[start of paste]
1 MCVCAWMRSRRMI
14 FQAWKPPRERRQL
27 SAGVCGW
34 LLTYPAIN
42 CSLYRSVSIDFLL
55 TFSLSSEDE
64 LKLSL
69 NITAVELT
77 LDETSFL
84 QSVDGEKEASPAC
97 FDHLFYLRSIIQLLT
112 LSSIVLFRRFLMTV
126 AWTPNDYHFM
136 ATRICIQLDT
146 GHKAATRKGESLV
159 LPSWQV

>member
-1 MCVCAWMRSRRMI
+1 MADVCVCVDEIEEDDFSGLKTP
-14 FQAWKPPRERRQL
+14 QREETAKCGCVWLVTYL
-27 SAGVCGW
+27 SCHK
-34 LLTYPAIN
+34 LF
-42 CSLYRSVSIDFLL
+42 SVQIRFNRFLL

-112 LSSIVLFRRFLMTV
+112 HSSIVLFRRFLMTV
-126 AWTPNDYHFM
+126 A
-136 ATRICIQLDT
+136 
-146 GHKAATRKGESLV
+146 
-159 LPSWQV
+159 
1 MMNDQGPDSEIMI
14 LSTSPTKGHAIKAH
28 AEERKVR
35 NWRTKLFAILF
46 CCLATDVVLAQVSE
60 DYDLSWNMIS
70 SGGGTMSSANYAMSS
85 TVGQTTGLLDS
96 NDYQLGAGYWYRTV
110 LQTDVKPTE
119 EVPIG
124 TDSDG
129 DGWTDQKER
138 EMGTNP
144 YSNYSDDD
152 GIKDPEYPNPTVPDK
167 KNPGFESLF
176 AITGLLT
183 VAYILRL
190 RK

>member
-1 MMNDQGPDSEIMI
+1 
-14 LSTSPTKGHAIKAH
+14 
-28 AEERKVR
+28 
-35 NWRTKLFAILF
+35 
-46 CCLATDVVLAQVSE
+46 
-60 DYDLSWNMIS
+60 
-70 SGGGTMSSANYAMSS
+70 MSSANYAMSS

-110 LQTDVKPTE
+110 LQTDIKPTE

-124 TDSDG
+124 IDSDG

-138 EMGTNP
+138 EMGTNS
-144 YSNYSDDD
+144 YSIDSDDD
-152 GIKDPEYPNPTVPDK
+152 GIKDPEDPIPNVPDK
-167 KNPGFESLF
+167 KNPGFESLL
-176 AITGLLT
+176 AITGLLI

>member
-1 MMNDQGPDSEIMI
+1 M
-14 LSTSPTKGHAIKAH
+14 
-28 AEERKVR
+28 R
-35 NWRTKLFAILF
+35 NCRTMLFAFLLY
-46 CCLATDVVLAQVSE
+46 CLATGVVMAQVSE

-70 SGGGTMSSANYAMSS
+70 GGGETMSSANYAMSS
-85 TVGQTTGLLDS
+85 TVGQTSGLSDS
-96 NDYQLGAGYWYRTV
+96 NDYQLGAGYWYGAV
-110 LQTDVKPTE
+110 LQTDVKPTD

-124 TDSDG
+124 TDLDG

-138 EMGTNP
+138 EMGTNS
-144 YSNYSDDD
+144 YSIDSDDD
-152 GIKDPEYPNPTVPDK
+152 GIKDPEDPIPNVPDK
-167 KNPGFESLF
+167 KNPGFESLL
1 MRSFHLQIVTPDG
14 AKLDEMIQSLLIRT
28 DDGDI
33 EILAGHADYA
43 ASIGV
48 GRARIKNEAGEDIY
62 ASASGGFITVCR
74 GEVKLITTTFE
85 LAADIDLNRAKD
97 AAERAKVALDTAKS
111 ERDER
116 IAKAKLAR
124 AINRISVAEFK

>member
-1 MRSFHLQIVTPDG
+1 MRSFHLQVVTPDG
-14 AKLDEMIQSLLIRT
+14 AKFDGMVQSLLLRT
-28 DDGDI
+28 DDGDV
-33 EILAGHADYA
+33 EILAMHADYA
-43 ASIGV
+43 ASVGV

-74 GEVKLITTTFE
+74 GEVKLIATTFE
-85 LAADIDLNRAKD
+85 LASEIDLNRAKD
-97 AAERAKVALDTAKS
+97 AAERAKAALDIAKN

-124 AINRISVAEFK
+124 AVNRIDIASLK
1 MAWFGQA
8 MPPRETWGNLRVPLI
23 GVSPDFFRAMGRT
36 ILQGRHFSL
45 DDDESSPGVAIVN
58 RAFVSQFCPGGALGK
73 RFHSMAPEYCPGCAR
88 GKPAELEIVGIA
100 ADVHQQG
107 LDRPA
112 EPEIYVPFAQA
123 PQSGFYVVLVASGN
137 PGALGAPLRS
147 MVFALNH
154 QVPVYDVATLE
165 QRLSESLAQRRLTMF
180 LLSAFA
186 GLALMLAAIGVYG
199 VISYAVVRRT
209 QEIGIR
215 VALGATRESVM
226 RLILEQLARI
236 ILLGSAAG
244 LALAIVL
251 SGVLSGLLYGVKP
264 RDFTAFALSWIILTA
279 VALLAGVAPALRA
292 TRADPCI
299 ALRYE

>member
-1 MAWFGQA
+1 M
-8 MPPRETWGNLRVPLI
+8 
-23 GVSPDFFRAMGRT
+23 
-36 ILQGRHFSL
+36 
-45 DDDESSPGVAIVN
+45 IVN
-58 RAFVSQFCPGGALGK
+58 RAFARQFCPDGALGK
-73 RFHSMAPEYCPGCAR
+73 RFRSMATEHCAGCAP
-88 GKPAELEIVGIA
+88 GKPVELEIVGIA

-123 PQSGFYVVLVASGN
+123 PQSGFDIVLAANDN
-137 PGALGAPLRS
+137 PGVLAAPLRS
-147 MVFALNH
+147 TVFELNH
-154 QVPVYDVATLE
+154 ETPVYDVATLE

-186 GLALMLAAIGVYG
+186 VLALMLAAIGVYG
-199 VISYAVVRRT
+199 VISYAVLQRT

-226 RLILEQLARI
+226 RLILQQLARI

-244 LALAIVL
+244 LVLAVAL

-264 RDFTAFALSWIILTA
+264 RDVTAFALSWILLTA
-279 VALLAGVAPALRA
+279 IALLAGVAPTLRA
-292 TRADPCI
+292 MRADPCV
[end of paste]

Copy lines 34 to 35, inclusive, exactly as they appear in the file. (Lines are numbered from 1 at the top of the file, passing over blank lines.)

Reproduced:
-146 GHKAATRKGESLV
+146 